Elevated CO2 would help plants better withstand drought


Future drought will offset benefits of higher CO2 on soybean yields

September 5, 2016
University of Illinois at Urbana-Champaign
An eight-year study of soybeans grown outdoors in a carbon dioxide-rich atmosphere like that expected by 2050 has yielded a new and worrisome finding: Higher atmospheric CO2 concentrations will boost plant growth under ideal growing conditions, but drought — expected to worsen as the climate warms and rainfall patterns change — will outweigh those benefits and cause yield losses much sooner than anticipated.

The new discovery, reported in the journal Nature Plants, contradicts a widely accepted hypothesis about how climate change will affect food production, said University of Illinois plant biology professor Andrew Leakey, who led the new research.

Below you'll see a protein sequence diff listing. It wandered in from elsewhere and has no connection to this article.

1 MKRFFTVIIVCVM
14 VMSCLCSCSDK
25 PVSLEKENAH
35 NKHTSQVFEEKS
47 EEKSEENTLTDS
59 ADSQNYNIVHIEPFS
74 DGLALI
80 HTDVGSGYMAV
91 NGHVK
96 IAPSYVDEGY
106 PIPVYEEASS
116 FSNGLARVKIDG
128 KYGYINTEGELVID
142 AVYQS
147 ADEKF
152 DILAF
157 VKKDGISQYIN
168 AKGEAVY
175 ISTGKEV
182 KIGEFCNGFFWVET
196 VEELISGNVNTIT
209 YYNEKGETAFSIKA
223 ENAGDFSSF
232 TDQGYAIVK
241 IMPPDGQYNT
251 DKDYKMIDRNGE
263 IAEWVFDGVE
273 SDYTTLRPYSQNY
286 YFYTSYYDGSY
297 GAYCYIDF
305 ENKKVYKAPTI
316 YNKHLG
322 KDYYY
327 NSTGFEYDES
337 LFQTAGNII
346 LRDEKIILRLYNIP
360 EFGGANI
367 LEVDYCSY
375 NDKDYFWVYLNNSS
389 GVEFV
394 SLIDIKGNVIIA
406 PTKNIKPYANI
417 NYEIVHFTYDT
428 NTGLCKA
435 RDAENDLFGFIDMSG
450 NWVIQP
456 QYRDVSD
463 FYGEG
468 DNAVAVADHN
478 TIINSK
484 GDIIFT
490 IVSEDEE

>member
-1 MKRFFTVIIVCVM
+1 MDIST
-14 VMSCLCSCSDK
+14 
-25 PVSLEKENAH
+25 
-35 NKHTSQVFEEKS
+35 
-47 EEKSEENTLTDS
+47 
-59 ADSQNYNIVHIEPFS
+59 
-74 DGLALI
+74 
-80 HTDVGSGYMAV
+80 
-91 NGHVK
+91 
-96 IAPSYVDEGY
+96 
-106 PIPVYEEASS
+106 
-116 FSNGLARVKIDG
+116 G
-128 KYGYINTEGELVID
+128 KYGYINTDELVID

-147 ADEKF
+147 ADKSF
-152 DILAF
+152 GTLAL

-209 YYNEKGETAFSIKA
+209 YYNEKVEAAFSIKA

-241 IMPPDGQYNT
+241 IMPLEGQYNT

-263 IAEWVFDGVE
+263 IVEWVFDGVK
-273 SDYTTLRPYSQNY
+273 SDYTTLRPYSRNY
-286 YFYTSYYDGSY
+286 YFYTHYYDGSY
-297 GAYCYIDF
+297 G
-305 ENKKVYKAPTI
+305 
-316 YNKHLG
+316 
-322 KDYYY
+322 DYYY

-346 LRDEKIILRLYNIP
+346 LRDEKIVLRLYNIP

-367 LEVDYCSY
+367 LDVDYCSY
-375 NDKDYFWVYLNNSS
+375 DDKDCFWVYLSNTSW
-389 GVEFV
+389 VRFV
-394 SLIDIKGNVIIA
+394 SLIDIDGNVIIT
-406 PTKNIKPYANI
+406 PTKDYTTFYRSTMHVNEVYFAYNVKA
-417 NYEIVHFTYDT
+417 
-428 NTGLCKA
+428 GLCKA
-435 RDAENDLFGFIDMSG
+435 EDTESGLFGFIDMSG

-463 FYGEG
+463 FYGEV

“If you read the most recent Intergovernmental Panel on Climate Change reports and if you read the scientific literature on the subject for the last 30 years, the concluding statement is nearly always that elevated carbon dioxide will ameliorate drought stress in crops,” Leakey said.

Numerous laboratory and field studies have supported this assessment: In many scenarios, elevated carbon dioxide acts as a fertilizer, boosting plant growth. Plants exposed to high CO2 also reduce the size of the pores in their leaves, lessening the exchange of gases with the atmosphere. This helps plants use less water from the soil.

Such findings strongly suggested that elevated CO2 would help plants better withstand drought, Leakey said.

 Read the full article: Science Daily


Published by

Willem Van Cotthem

Honorary Professor of Botany, University of Ghent (Belgium). Scientific Consultant for Desertification and Sustainable Development.